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By now you've probably heard that Prudential Real Estate ranked "Highest in Overall Satisfaction for Home Sellers among National Full Service Real Estate Firms" in J.D. Power and Associates' 2008 Home Buyer/Seller Study. Of course, we are very proud of this distinction, as it underscores the quality of our affiliate companies and their hard-working sales professionals. We also realize the extensive marketing opportunities presented by this distinction. Accordingly, we've negotiated complete marketing rights for the study and for our favorable ranking. Prudential Real Estate has exciting plans to promote this distinction in a variety of venues and media. Likewise, each Prudential Real Estate affiliate will be able to display the J.D. Power and Associates trophy and award language on their advertisements, websites, business collateral and much more.

This Article was taken from MSN Real Estate.

Falling prices make homeownership increasingly realistic in some areas. Just don't expect to make a fast buck.

With house prices falling around the country, many renters are wondering if this is the time to jump in and score a deal.

You'd do best in McAllen and El Paso, Texas, where you could build roughly $90,437 in equity with a 6% loan, and just shy of that with a 7% loan. In Syracuse or Buffalo, N.Y., you'd stand to make close to $80,000. In these slow-growing, smaller cities, prices never got run up to the sky. Now, homes are still affordable. And most importantly, the prices aren't likely to come crashing down.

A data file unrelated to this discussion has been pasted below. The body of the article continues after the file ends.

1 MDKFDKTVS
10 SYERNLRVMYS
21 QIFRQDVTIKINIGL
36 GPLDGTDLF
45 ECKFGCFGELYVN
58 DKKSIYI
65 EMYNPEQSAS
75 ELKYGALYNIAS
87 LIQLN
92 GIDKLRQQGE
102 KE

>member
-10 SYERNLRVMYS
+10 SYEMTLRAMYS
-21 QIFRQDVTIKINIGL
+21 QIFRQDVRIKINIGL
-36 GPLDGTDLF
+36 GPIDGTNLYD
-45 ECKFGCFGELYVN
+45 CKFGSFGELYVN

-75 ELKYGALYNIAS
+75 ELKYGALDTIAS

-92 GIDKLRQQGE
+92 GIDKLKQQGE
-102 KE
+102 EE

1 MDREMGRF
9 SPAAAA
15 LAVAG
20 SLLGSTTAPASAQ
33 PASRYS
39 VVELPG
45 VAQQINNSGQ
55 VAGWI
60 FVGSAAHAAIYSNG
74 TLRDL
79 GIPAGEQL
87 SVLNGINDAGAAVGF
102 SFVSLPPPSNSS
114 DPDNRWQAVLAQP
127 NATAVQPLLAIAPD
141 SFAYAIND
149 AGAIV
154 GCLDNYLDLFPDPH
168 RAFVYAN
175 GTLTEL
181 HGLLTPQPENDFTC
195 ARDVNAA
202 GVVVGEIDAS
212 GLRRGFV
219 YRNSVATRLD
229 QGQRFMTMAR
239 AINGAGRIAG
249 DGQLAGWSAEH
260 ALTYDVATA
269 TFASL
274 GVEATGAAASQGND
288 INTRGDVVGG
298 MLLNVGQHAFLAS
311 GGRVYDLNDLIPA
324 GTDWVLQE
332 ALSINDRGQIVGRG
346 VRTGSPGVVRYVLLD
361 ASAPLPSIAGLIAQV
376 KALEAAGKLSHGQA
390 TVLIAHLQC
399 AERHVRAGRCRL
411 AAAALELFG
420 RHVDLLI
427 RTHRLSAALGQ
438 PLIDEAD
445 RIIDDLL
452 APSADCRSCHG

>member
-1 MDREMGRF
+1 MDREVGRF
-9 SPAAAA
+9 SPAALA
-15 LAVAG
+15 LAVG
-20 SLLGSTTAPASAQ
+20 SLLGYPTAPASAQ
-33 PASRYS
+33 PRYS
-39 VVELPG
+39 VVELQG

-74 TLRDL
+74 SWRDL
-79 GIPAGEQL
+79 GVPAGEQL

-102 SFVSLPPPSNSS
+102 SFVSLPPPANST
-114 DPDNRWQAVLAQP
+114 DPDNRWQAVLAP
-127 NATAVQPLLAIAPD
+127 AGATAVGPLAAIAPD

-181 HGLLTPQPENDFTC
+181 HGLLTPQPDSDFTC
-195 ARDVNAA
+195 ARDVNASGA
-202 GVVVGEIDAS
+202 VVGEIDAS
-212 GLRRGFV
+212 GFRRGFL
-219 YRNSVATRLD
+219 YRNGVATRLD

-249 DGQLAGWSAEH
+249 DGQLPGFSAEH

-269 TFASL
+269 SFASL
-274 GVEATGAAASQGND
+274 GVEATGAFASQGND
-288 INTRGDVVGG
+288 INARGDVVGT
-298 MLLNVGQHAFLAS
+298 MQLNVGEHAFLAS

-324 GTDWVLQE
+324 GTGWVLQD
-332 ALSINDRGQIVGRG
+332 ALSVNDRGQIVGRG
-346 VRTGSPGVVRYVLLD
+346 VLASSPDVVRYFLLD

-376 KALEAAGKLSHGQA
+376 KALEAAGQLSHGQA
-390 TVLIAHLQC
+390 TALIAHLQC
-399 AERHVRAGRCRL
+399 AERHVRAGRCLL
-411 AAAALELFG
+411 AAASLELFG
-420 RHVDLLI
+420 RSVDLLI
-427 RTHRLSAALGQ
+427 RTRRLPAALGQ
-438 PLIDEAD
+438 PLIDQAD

It’s a home, not a get-rich-quick scheme
Safe doesn't mean profitable, however. With prices falling in many markets, housing is too risky these days to expect you'll make money on a house deal, experts caution. The object now is to avoid losing money.

"Don't expect these markets to take off," says Danilo Pelletiere, research director for the National Low Income Housing Coalition and co-author of the study, "Ownership, Rental Costs and the Prospects of Building Home Equity."

"The housing boom passed them by because, in many cases, not much is happening in these towns."

Buyers should look at the purchase as a conservative investment that's unlikely to pay off like an oil-patch scheme and may even lose value, Pelletiere, says. Base the decision on more than profit, on intangibles like the chance to build stability, to join a community, to enjoy a neighborhood or love living in a particular home.

"I wouldn't want anybody to interpret this data as saying here's where you should put your money," Pelletiere says. "What I am saying is, if you want to put your money into a home, these are the cities where owning makes sense."

Table: 66 places where owning makes sense

How much equity you'd have by 2012 if you bought a low-priced home today…

Metro area

6% loan

7% loan

8% loan

McAllen-Edinburg-Mission, Texas




San Antonio




New Orleans-Metairie-Kenner, La. 




Houston-Sugar Land-Baytown, Texas 




Dallas-Fort Worth-Arlington, Texas 




Rochester, N.Y. 




Syracuse, N.Y. 




Buffalo-Niagara Falls, N.Y. 




Jackson, Miss.




Austin-Round Rock, Texas




Memphis, Tenn.-Mississippi-Arkansas *




Baton Rouge, La. 








Tulsa, Okla. 




Little Rock-North Little Rock-Conway, Ark. 




Augusta, Ga.-Richmond County, S.C. 


$ 56,465


Lakeland, Fla.




Columbia, S.C




El Paso, Texas 




Akron, Ohio 




Greensboro-High Point, N.C. 




Oklahoma City 




Youngstown-Warren, Ohio-Boardman, Pa. 




Wichita, Kan. 




Dayton, Ohio 




Detroit-Warren-Livonia, Mich. 




Indianapolis-Carmel, Ind. 




Albany-Schenectady-Troy, N.Y. 




Omaha, Neb.-Council Bluffs, Iowa 




Birmingham-Hoover, Ala.